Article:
Then as you get closer to the time to leave, check your packing list against likely conditions and make adjustments. Edit out anything unnecessary. Can you live without Item X for Y Days? If yes, remove it from the list. If no, keep it.
And edit again as you are packing. Swap heavier items for lighter weight options. Prioritize items that can serve multiple purposes or can be worn for multiple days, like rain jackets or wool socks. Bring food in single-serve sizes, removing items from their containers to consolidate space. It is OK to decide to take something heavier or single-use because you want to … just remind yourself of that when you are in the middle of a challenging moment and ruing some of your life decisions around packing.
My experience: On my summer Catskills bikepacking trip, I packed a lightweight travel dress (swelter shelter dress) under the misguided impression we might have time to hang out after a days ride. We did not – but it came in handy when we only had one option for a place to eat the second night and it was a fancy restaurant. Zero regrets because it wasn’t a huge impact on weight – it packed down really small and didn’t weigh much.
But on the autumn Vermont trip though, I didn’t heed my own advice and started adding things right before I left. I brought two pairs of pants: one that rolled up to capris if it got too hot and a pair of athletic joggers to sleep in if it got too cold for just my wool baselayers. I did not need both and one packed better than the other. Next time, only the most packable and flexible pants will be packed. Don’t give in to Panic Packing!
A note on multiple kits: In the past I brought a fresh kit for each day. For shorter trips, this is fine – but on longer trips, that’s dead weight. Lael Wilcox talked about her ultralight bikepacking tips and one was bringing only one kit (although she doesn’t ride with a chamois). While my male riding partners have long subscribed to this tip, I was reticent because women’s plumbing is different. But! Fear not – on my last trip I brought 2 kits total, one to ride in and a spare, and used a travel-size package of witch hazel wipes to clean up my chamois before hanging it to dry each night. I rode three long days in the first kit before switching and didn’t feel unsanitary.
To be real though – putting on a fresh pair of bibs after three days feels amazing because the chamois isn’t so compressed.
Make peace with possibly needing to change your plans or route along the way.
Adventure means sometimes things go sideways despite all planning. Don’t hang your hopes on doing everything exactly as you thought it should be. Just starting is something most people don’t accomplish – so make contingency plans and be ok with modifications. Know you will be much slower than when you ride your unloaded bike.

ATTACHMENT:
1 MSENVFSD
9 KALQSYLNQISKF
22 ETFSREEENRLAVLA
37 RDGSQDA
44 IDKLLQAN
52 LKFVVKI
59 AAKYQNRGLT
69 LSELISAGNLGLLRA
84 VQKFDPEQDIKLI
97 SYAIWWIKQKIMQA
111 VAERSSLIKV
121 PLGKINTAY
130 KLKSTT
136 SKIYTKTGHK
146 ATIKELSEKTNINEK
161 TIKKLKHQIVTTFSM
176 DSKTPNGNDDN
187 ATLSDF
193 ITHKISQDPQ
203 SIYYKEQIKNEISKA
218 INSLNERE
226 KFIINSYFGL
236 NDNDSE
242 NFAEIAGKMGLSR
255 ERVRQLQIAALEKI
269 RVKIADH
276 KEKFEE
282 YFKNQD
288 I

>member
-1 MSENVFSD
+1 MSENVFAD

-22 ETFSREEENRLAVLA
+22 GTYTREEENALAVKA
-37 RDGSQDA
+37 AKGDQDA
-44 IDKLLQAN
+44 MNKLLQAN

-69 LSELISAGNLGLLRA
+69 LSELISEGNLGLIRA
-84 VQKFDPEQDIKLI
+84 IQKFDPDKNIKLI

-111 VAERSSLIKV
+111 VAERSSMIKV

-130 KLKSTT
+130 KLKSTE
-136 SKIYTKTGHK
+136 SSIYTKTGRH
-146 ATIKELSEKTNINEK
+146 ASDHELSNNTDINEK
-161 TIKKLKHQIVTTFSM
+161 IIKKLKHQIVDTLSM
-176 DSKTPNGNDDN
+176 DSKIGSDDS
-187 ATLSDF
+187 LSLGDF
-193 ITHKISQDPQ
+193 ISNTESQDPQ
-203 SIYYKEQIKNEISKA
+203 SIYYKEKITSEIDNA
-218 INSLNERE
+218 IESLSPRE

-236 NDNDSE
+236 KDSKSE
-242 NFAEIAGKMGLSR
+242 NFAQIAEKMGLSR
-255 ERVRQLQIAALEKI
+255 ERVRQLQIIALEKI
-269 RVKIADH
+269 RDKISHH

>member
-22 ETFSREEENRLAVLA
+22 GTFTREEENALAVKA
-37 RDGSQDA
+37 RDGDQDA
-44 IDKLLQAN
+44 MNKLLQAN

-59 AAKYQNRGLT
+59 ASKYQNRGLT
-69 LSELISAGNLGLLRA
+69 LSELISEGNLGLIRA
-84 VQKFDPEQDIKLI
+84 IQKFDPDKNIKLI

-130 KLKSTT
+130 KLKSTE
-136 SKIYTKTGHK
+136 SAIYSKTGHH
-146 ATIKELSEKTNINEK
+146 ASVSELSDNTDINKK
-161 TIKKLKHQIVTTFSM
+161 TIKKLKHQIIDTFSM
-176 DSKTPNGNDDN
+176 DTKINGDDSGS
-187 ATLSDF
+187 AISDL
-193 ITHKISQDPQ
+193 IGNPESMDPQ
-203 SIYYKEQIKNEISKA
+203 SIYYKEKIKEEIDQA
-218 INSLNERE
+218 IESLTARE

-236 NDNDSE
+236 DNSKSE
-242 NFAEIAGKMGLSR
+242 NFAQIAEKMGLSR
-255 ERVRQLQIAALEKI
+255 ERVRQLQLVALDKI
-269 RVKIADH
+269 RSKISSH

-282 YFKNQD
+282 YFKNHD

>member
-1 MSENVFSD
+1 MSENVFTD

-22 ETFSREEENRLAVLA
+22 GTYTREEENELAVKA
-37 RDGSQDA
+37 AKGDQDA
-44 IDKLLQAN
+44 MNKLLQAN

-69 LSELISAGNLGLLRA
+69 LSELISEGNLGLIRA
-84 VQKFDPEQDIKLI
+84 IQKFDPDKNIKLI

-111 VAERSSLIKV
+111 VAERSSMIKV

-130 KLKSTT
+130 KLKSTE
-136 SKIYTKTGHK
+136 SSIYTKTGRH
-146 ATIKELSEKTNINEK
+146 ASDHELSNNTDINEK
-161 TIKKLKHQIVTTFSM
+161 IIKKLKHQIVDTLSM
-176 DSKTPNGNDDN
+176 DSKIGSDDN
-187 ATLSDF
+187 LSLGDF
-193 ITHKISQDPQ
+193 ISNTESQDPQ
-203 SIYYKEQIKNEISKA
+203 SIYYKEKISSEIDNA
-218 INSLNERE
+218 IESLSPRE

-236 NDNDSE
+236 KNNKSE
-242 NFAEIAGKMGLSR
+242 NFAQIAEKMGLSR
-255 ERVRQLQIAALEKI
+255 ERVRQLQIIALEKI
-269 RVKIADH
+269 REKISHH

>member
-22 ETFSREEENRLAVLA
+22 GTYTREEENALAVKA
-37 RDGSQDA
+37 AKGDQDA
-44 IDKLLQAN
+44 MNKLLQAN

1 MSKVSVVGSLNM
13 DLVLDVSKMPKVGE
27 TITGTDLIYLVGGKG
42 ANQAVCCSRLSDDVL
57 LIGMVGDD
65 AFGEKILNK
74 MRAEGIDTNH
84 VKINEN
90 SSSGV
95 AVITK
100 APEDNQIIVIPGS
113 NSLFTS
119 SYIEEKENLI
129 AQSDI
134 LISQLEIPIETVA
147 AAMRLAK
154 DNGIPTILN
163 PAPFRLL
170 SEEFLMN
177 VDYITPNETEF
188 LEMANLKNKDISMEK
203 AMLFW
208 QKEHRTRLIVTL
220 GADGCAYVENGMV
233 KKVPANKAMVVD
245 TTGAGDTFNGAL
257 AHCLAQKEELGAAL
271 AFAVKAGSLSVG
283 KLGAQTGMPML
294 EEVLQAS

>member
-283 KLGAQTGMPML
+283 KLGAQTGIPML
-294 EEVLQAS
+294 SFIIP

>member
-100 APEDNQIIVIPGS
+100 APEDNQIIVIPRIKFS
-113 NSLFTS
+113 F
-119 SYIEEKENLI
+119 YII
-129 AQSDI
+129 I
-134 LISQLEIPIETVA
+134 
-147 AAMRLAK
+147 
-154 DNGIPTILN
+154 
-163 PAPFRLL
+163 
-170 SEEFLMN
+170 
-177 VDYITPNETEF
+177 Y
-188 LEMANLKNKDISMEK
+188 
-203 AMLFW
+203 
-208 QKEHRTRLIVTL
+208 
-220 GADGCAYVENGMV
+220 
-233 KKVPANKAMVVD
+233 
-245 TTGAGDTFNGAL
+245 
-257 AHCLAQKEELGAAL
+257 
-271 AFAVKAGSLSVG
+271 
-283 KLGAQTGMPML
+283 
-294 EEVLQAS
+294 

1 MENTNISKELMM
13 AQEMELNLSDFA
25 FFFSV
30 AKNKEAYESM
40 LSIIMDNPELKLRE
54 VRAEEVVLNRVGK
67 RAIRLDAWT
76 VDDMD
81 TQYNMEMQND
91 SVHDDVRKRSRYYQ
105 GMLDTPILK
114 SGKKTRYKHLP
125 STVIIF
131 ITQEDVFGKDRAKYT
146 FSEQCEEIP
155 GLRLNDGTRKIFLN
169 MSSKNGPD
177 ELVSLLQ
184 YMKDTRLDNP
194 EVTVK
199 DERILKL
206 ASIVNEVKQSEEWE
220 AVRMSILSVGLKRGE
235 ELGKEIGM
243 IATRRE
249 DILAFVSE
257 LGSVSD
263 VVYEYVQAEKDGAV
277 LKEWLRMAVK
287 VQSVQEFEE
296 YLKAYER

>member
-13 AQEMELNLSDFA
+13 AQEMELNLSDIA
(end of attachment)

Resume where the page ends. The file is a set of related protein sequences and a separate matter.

My experience: When I knew I didn’t have enough stove fuel for the trip, I tried to locate more locally with no success. When I ran out on Day 2, we decided to make the trip into town to buy more. When we came across an outdoor shop, they didn’t have any. We called the next option before going and thankfully they did have the right fuel and we got back on route quickly.
When we attempted singletrack with our fully-loaded bikes early in the ride and it was much slower, we made a decision to skip the singletrack sections in favor of making up time on the road. With limited daylight and plenty of hike a bike sections, it was a good decision to keep our average as efficient as possible.
The whole point of bikepacking is to do something fun and different – so embrace the adventure! Your bikepacking trip might be to a local campground or it may be in another location altogether. The keys to having a good trip are being prepared, being realistic, and being open to possibilities. Make a plan, gently push your comfort zone a little further out, rinse and repeat.
It’s also important to know your limits and when to pull the plug and head back to civilization. Especially after my last trip ending in a taxi ride back to my car, I’ve heard so many stories of very experienced adventurers also having to cut their adventure short because something wasn’t going well. Those stories help me put my own experiences in the context of trying and learning when things don’t go well and adapting for next time. I’m already planning to do more trips next year, mostly focused on 1-2 nighters to experiment more. And of course, a redemption shot at the Green Mountain Gravel Growler.
See you out there!
Laura’s Basic Packing List
Here’s the start of my packing list. I add or subtract items based on the weather, where I’m going, and how long I’ll be out. It’s not exhaustive and I’m sure this will keep evolving over time and as I get more experience … but it’s a place to start.
|Clothing||Gear||Bike Items||Food||Cleaning up||Other|
|2 full kits (jersey, shorts, sports bra, socks)||hammock setup (hammock, rainfly, gear sling)||Garmin||backpacking meal(s)||baby wipes||cables for electronics (phone, garmin, lights)|
|bike shoes that can also be used around camp||MSR Pocket Rocket stove||Lights (front & back)||electrolyte tablets||chamois cream||cloth facemasks|
|gloves||mug||repair kit (multitool, tubes, tire irons, pump)||energy bars||Sunscreen||Road ID|
|helmet||sleeping bag||Instant coffee, sugar packets, non-dairy creamer packets||Toiletries (biodegradable soap, face lotion, deoderant, toothbrush, toothpaste)||Sunglasses|
|packable layers for camp (shorts or pants, puffy jacket or quarter-zip wool or fleece)||Sleeping Pad||Instant Oatmeal||witch hazel wipes||Wallet with cash, credit card, health insurance card, and ID|
|rain jacket||Soloist cook set w/titanium spork||quick energy gels/gummies/goos||medications|
|Underwear||stove fuel||trail mix||Phone|
|wool sleeping outfit (tights, shirt, socks)||tent||Water Bottles (2)||spare batteries & portable chargers|